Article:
Peak Oil Perspectives
Peak Oil Perspectives

Why the data cloud’s bad for you

By Roger Diamond

Hardly a day goes by without finding myself rained on by some aspect of cloud computing, even if it is just a profit driven promotion of this shift in information storage. People will make all manner of promises about how the cloud is going to make your life better and change the world forever. All I am going to do is focus on the energy involved in making and keeping this cloud world alive.

To summarise the cloud, or cloud computing, in one line goes something like this: because the internet is now so pervasive and can transmit so much data and data banks can store so much information, it is possible to keep information on a server and then access it from anywhere in the world that has an internet connection. If you want to find out more about how the cloud works or the pros and cons of this method of computing, read elsewhere.

The cloud then requires data servers to exist somewhere, to be switched on at all times and to be connected to the internet, which itself has a whole bunch of switching and hub gear to allow your data to get to and from this server and your terminal. All of this requires energy. Not only do servers use substantial wattages to keep running, but they do not last terribly long. The lifetime of an average server is a mere few years – we could be pessimistic and say 2 or 3 years, extremely optimistic and say 10 years (with various components being replaced or upgraded, but the machine remaining largely intact) or realistic and say around 5 years. There is therefore a massive energy requirement in building and maintaining a cloud computing centre, also known as a data centre, without even considering the daily electricity consumption in running it.

Compare this with a printed book. The book lasts many years and requires no energy to run. In favour of the cloud is the immense amount of information that can be stored, in comparison to one book. The contents of an entire library shelf can be stored on one server, so it may well have a smaller energy and resource bill to build that first server. But where the server crashes and dies in a few years’ time, the shelf of library books remains intact. The energy required to maintain and run a paper library is minimal, compared to a data centre.

People may argue that driving to a library uses fuel, whilst the internet can be accessed from your desktop. This is true, but ignores the fact that one can schedule a visit to the library when doing other errands, such as shopping or going to work. Reading a book also requires no energy, whilst all screens use energy to be on.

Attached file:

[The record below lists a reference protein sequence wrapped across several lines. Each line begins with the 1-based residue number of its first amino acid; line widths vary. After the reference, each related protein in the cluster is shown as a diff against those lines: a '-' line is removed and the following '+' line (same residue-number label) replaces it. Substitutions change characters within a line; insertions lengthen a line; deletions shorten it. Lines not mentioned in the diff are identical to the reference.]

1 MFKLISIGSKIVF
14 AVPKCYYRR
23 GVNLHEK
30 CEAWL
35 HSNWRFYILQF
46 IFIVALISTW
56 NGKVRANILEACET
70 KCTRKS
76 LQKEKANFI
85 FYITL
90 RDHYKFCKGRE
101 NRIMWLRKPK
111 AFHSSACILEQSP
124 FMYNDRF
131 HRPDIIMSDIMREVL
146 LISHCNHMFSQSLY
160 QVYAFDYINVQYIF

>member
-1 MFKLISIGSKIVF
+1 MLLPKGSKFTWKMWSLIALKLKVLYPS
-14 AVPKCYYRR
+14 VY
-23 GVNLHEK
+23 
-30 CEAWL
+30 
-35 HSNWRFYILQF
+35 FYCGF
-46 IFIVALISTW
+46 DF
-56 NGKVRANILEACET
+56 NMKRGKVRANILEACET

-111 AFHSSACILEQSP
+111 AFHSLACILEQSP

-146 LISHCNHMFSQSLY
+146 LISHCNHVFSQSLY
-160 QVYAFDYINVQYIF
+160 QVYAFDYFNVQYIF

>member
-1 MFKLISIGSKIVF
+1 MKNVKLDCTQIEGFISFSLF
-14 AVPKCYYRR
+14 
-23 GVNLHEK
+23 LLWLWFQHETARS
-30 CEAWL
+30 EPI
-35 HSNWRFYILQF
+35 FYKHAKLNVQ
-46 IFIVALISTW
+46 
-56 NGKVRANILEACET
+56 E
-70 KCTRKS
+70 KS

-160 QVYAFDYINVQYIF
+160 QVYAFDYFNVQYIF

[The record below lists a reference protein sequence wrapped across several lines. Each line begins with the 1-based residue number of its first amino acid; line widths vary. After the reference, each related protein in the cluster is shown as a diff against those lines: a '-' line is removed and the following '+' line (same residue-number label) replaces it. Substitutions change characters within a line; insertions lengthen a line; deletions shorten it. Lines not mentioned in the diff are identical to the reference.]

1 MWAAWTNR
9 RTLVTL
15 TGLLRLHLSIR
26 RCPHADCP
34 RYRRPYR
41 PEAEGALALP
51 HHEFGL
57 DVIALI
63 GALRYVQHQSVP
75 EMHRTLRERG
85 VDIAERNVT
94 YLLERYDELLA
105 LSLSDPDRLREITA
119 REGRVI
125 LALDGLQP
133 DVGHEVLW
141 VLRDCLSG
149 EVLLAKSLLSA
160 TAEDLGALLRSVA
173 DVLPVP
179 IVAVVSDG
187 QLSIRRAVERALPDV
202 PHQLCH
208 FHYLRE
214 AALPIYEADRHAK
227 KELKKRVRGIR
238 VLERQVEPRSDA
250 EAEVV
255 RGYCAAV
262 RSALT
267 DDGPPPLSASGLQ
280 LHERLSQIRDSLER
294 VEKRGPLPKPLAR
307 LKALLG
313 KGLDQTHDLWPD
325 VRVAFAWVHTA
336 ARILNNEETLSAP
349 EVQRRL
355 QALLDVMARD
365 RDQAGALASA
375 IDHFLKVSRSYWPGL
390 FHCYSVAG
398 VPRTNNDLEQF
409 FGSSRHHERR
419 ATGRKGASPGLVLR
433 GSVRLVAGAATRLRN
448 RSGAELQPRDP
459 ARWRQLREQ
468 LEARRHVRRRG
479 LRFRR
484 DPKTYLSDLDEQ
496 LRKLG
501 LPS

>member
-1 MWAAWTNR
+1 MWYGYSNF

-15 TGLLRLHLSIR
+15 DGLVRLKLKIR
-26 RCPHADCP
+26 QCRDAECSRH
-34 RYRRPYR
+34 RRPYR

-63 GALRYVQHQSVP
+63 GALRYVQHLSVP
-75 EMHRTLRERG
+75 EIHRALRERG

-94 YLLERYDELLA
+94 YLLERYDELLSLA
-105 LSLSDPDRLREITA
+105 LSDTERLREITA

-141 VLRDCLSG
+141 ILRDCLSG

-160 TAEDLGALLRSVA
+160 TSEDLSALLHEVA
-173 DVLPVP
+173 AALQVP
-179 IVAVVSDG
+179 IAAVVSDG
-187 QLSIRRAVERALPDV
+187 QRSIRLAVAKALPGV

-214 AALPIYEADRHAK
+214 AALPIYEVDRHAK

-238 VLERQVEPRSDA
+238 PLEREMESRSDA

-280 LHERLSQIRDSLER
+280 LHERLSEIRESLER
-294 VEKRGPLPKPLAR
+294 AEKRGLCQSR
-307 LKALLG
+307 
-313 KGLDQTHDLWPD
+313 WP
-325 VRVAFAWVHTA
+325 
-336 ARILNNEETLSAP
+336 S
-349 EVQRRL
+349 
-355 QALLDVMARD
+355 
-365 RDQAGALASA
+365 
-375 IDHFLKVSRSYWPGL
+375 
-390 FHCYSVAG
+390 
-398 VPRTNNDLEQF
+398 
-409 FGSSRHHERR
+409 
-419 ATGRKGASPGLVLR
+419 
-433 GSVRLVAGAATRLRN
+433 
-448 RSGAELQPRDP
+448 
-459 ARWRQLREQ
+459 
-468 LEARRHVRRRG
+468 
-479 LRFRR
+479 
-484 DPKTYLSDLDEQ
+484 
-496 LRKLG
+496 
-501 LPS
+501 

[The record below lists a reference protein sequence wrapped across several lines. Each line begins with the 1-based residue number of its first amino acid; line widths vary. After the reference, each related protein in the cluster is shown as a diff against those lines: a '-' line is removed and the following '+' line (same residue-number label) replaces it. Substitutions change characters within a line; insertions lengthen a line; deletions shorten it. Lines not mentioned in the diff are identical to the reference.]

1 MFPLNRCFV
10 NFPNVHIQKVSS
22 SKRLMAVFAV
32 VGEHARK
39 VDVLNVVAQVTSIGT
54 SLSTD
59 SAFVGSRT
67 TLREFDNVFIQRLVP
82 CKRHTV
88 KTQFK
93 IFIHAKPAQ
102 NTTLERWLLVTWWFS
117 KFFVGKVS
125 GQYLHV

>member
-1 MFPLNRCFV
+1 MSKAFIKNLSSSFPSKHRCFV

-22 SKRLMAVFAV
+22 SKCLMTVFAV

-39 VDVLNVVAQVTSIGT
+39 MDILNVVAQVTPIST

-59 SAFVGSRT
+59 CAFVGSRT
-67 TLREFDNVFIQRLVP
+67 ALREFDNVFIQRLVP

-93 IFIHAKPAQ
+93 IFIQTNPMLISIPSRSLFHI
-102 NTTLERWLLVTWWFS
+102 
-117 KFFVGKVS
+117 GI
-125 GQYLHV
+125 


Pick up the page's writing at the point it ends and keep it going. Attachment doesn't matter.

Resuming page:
People may argue that for certain publication types, such as journals or magazines, the ability to access only the articles you need saves on printing of a whole monthly issue when you are interested in only one item. Indeed, arguments like this do hold water and can reduce overall environmental impact. On the other hand though, the rate of generation of material has mushroomed since the ability of any internet connected person to upload material and now there is orders of magnitude more material on the internet than in hard copy (such as this piece of writing). Storage of all this stuff means energy will be used. In that sense, this post is hypocritical, only contributing to the vast volume of material on the internet.

My simple point is that, in spite of claims to the contrary, computers, the internet and the cloud, in that order, have and will continue to lead to increases in energy consumption. This is bad, given that the energy our society uses is largely from a finite source, fossil fuels, and has secondary environmental impacts we know are bad for the earth.

The solution? New technology has its place and it should be for us to use judiciously, such that we reap the benefits and minimize the pain. How? Raise energy, and other resource prices to incorporate real costs, the full environmental basket of externalities, so that large energy users, such as data centres, cost more to run, need to charge higher prices and therefore are not loaded with terabytes of baby photos, personal blogs and other inane information.

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    • Dave Harris

      One of the most idiotic articles ever!
      Arguing why paper based books are better than cloud computing is similar to resorting to tin cans and string instead of the phone! LOL

    • Stephen Browne

      Your argument holds no water – do you know how many servers a cloud warehouse eliminates? The whole point is you buy server space somewhere else so you don’t have to. My mind boggles at your reasoning. And unfortunately while books may seem wonderfully romantic to you (and I love them as well), they are not very good at backing up vital data on a daily basis.

      ‘Data’ is no longer just the written word; there is a massive electronic component to our world that you have simply ignored. The fact you posted this blog on a site that is almost certainly backed up in a cloud somewhere just about summarizes everything that is wrong with your argument.